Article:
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The U.S. Soybean Export Council (USSEC) on Thursday unveiled what’s it’s calling a “major breakthrough” in sustainable aquaculture — producing farmed marine fish with a fish in/fish out (FIFO) ratio of less than 1:1.

Over the past five years, U.S. soybean farmers have sponsored a series of feed trials for farmed marine fish to test the use of soy ingredients as a replacement for fishmeal and fish oil. Recent trials conducted by Kampachi Farms in Hawaii, in collaboration with the University of Nebraska, have produced farmed carnivorous fish with a FIFO ratio of 0.89:1.

An eight-month feed trial in 2011 tested an experimental diet of 40 percent soy protein concentrate (SPC) and a 50:50 blend of fish oil and high omega-3 soy oil against a standard commercial feed traditionally used to raise kampachi, a sashimi-grade Hawaiian yellowtail. With taurine, a non-essential amino acid, added to the SPC diet, the kampachi showed improved growth rates. Also, in controlled taste tests, consumers could not detect any difference from fish raised on a conventional diet, according to USSEC.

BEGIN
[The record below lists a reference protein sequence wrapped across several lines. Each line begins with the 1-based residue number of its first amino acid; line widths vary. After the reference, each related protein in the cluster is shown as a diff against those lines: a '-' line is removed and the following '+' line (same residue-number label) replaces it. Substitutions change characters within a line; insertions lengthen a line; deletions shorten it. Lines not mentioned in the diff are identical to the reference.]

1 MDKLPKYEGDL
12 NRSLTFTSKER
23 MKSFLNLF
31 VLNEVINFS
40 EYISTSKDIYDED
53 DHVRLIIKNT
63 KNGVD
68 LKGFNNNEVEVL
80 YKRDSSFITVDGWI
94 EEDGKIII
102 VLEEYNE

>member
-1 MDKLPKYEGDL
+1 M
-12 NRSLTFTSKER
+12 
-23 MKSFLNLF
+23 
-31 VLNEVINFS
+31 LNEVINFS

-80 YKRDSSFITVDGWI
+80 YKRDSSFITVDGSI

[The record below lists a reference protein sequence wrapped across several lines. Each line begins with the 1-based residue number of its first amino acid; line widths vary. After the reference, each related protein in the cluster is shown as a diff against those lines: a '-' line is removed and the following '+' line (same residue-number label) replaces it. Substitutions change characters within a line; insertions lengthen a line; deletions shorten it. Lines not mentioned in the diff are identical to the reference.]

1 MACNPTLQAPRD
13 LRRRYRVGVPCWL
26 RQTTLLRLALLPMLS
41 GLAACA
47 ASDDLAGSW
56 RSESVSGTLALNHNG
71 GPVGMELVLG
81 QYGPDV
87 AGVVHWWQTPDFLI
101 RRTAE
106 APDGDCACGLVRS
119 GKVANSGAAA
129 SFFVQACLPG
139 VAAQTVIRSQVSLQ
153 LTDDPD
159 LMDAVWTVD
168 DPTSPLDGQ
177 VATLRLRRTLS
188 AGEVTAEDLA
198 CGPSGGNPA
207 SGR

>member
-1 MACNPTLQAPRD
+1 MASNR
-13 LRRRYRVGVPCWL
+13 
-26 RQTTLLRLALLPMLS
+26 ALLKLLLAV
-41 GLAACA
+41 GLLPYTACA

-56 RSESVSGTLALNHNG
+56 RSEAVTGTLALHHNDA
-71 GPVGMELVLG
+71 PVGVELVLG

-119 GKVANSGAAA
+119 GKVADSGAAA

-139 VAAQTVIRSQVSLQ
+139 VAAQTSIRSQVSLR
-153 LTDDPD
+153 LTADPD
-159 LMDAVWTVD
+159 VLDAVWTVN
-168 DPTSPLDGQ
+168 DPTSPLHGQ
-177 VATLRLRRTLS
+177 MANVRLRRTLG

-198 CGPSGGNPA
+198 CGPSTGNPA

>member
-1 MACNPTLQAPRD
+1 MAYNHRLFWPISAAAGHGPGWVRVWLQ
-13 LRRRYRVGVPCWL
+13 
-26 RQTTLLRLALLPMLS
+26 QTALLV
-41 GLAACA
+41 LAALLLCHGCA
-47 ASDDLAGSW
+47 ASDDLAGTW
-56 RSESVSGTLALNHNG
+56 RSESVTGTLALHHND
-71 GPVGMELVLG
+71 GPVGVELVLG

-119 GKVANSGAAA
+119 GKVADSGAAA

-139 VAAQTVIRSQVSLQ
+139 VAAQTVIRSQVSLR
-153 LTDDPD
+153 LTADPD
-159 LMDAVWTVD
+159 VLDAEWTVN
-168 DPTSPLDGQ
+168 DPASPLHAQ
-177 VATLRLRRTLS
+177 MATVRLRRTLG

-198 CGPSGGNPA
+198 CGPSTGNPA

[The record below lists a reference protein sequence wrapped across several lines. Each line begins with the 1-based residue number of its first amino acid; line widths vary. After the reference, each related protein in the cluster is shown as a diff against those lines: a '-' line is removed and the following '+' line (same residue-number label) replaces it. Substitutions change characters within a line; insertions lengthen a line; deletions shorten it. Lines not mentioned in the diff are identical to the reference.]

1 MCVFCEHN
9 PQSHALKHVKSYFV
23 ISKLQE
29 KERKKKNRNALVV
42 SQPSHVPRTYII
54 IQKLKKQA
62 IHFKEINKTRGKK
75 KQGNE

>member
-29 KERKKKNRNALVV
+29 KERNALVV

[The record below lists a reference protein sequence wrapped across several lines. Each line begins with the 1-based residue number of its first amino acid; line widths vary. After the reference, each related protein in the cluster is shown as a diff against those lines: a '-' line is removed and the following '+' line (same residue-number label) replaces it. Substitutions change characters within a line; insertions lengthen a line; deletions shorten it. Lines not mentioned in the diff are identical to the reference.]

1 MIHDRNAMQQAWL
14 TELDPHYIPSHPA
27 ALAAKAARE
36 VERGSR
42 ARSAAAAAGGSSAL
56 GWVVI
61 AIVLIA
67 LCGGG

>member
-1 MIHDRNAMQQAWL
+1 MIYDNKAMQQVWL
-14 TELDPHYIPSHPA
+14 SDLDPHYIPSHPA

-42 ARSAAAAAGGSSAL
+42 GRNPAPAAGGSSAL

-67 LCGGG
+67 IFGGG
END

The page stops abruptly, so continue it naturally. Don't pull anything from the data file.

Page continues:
“Attaining a FIFO of under 1:1 has been the holy grail of marine fish feed research for some time,” said Neil Anthony Sims, president of Kampachi Farms. “We show here that we can produce premium, sashimi-grade fish with a net increase in marine proteins — that is, we produce more fish than our fish eat. This represents a significant step forward for the economics and the ecological efficiencies of marine fish culture.”

This year, Kampachi Farms will run trials to test refined diets with the SPC and soy oil as well as incorporating a strain of microalgae into these experimental feeds as a natural source of taurine and EPA and DHA, the heart-healthy omega-3 fatty acids found in fish oil. Future research will also include a market analysis of the cost effectiveness of these diets.

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The SeaWeb Seafood Summit brings together global representatives from the seafood industry with leaders from the conservation community, academia, government, and the media for in-depth discussions, presentations, and networking around the issue of sustainable seafood. Read More